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'Food Revolution' leaves the air, but not the community

 

Ken Walker/BP

British chef Jamie Oliver, right, at his final “Food Revolution” episode in Huntington, W.Va., is joined by teaching pastor Steve Willis of First Baptist Church of Kenova, left, and Ashley Thompson, project manager of the Huntington’s Kitchen ministry, a local venue called “Jamie’s Kitchen” during the TV series.

HUNTINGTON, W.Va. (BP) — The final episode of “Jamie Oliver’s Food Revolution” aired April 23, but the Southern Baptist church that sparked the ABC mini-series enjoyed a sneak preview at its midweek service April 21.

Some of the scenes in the finale will look familiar: They were filmed in the parking lot of suburban First Baptist Church of Kenova the afternoon of April 13.

Billed as a “Cooking Boot Camp,” the event had the feel of a community festival. First Baptist roped off the parking lot and set up several tents for healthy cooking demonstrations and pep talks by British chef Jamie Oliver.

First Baptist teaching pastor Steve Willis worked in a tent where Oliver showed parents how to pack healthy lunches. Willis created fruit-based smoothies that included yogurt and nuts.

“I’m glad it’s wrapping up,” Willis said of the attention generated by the six-week reality TV show. “Dozens of churches – not just in America, but throughout the world – are calling and sending me emails, saying, ‘What are you guys doing? We’ve got the same problem here.’”

While Oliver has become a local celebrity thanks to the visibility of the national broadcast, his visit originated with First Baptist. The church instituted exercise classes after a fall 2008 report from the Centers for Disease Control listed the Huntington area as the nation’s unhealthiest.

“We knew it was a problem,” Willis said, “because I was in the hospital all the time, seeing people die from obesity-related diseases or having all these surgeries. We had the most obesity, high blood pressure, heart disease, gum disease, sleep habits, and the worst exercise habits.”

After Willis preached about obesity, 40 people answered an altar call to enlist in its “Biggest Loser” program. Despite its success, Willis later told his wife he didn’t know anything about proper eating.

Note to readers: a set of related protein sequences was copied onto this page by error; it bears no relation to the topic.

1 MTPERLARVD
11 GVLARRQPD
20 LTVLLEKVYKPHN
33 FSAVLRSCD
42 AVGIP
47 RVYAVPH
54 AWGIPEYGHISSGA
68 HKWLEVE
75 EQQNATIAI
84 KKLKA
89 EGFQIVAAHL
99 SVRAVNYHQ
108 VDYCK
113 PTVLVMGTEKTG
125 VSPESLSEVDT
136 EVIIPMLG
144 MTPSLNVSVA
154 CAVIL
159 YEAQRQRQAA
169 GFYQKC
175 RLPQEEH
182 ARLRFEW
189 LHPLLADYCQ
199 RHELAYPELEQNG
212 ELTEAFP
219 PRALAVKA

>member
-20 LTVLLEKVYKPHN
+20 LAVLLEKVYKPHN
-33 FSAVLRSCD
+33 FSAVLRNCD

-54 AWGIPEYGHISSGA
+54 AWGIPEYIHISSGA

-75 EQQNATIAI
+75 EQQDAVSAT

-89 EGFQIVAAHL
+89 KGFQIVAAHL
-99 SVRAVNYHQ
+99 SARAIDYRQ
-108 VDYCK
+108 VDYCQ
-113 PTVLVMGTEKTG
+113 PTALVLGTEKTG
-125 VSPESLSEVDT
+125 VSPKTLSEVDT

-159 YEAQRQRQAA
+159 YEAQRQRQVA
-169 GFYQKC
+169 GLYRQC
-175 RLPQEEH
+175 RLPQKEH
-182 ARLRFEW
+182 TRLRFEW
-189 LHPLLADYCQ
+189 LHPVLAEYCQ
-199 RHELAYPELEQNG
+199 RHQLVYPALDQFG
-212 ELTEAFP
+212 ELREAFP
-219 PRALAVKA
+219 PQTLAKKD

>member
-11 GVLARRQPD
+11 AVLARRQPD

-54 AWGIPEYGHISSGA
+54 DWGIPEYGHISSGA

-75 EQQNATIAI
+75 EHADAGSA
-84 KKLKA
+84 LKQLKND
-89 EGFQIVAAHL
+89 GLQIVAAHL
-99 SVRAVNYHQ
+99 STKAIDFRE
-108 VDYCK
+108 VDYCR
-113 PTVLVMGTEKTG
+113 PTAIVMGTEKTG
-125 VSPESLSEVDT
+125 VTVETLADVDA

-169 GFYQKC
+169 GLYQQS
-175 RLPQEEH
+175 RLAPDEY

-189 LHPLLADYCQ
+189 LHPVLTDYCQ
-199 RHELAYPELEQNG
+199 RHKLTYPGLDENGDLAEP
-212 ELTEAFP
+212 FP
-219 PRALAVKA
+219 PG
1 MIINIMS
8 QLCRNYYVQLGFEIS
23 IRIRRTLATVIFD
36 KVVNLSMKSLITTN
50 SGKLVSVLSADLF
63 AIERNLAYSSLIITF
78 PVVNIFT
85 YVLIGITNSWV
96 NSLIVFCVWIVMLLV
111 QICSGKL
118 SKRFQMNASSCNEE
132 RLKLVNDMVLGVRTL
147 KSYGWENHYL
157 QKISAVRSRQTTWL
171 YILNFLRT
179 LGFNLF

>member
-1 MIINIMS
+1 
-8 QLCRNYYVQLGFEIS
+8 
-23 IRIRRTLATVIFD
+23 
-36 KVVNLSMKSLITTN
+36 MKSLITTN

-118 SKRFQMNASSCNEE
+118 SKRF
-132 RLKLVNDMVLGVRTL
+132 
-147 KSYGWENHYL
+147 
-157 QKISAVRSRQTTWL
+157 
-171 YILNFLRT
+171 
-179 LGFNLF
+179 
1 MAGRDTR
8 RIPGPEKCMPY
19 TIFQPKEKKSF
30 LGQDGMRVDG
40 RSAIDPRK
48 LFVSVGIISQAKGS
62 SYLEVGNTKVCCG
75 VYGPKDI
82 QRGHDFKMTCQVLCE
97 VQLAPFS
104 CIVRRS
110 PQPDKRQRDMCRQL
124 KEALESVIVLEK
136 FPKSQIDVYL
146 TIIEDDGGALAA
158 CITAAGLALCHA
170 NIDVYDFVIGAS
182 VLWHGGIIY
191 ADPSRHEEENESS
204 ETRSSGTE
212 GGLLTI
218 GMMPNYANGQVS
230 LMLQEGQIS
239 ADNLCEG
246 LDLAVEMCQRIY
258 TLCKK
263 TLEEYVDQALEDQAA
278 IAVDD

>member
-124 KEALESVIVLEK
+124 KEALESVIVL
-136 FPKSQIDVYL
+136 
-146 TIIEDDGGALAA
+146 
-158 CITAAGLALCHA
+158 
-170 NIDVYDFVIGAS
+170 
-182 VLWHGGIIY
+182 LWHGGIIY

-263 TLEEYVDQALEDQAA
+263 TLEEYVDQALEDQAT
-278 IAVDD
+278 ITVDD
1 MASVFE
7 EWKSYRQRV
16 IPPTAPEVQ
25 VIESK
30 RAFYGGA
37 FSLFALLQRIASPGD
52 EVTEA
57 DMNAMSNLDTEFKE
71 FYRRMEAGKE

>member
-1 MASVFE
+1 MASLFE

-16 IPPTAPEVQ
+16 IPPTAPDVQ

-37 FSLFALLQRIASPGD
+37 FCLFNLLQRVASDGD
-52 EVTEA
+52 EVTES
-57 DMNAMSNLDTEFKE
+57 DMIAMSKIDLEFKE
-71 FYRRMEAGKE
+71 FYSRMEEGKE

Last year, the day after he prayed, “Lord, I need somebody to come in and teach nutrition,” Oliver’s production crew called. They had read a story online about the church’s health initiative and wanted to help.

“The fact they called the next day – I knew God was sending the guy here,” Willis said.

The Food Revolution series has generated curiosity seekers, including a couple from London who wanted to meet Willis. Visitors from other nations and states also have shown up, making the church a bit of a tourist attraction, the pastor said. Sunday attendance averages about 400.

Jamie Oliver

While the public spotlight will fade after the April 23 finale, the church’s healthy emphasis will continue. In addition to opening its family life center three hours a day for walking, First Baptist hosts aerobics on Monday nights and Zumba classes on Tuesdays.

Collectively, participants in its exercise program have shed a ton of weight, including one woman who has lost 75 pounds and another who dropped 70.

Church member Stacie Edwards, whose family was featured prominently in the first two episodes, has lost 20 pounds. Her husband Tim also has lost 20 and son Justin is 35 pounds lighter.

Though initially skeptical of Oliver’s efforts, Stacie Edwards said she is off medications she had been taking and is much happier today. The family recently dug up the fryer it buried during the first episode in order to clear the ground for a vegetable garden.

“Jamie was there and backed us up for so many weeks,” Edwards said. “He was in our lives for three months. It seemed like it woke me up. I think that’s what I needed, to be awakened and humbled.”

Willis can already see a change in church members. Despite one of the area’s harshest winters in years, he didn’t officiate at any funerals in recent months where a death was related to obesity.

In the past, “It seemed like every other week I was doing a funeral of somebody who was dying before their time,” the pastor said.

Ken Walker is a freelance writer in Huntington, W.Va.